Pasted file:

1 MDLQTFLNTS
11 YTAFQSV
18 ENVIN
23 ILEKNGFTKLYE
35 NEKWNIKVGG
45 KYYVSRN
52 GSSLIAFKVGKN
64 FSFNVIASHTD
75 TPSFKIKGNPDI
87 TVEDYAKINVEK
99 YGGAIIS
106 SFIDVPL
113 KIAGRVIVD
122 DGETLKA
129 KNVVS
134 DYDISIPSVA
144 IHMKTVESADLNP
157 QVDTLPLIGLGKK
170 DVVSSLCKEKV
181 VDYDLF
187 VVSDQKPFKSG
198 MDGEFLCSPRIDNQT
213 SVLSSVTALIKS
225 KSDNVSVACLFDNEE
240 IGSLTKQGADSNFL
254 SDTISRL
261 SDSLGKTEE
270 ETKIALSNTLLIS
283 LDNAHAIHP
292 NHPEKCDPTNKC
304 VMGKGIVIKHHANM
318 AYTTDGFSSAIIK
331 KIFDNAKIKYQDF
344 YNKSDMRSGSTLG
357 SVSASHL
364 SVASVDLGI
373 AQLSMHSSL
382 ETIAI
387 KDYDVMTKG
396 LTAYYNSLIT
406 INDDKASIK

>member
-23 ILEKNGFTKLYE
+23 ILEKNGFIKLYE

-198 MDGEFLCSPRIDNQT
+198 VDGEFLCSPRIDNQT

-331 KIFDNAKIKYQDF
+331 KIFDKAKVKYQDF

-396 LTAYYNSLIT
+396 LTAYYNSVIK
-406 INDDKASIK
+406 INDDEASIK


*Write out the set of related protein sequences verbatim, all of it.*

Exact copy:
1 MDLQTFLNTS
11 YTAFQSV
18 ENVIN
23 ILEKNGFTKLYE
35 NEKWNIKVGG
45 KYYVSRN
52 GSSLIAFKVGKN
64 FSFNVIASHTD
75 TPSFKIKGNPDI
87 TVEDYAKINVEK
99 YGGAIIS
106 SFIDVPL
113 KIAGRVIVD
122 DGETLKA
129 KNVVS
134 DYDISIPSVA
144 IHMKTVESADLNP
157 QVDTLPLIGLGKK
170 DVVSSLCKEKV
181 VDYDLF
187 VVSDQKPFKSG
198 MDGEFLCSPRIDNQT
213 SVLSSVTALIKS
225 KSDNVSVACLFDNEE
240 IGSLTKQGADSNFL
254 SDTISRL
261 SDSLGKTEE
270 ETKIALSNTLLIS
283 LDNAHAIHP
292 NHPEKCDPTNKC
304 VMGKGIVIKHHANM
318 AYTTDGFSSAIIK
331 KIFDNAKIKYQDF
344 YNKSDMRSGSTLG
357 SVSASHL
364 SVASVDLGI
373 AQLSMHSSL
382 ETIAI
387 KDYDVMTKG
396 LTAYYNSLIT
406 INDDKASIK

>member
-23 ILEKNGFTKLYE
+23 ILEKNGFIKLYE

-198 MDGEFLCSPRIDNQT
+198 VDGEFLCSPRIDNQT

-331 KIFDNAKIKYQDF
+331 KIFDKAKVKYQDF

-396 LTAYYNSLIT
+396 LTAYYNSVIK
-406 INDDKASIK
+406 INDDEASIK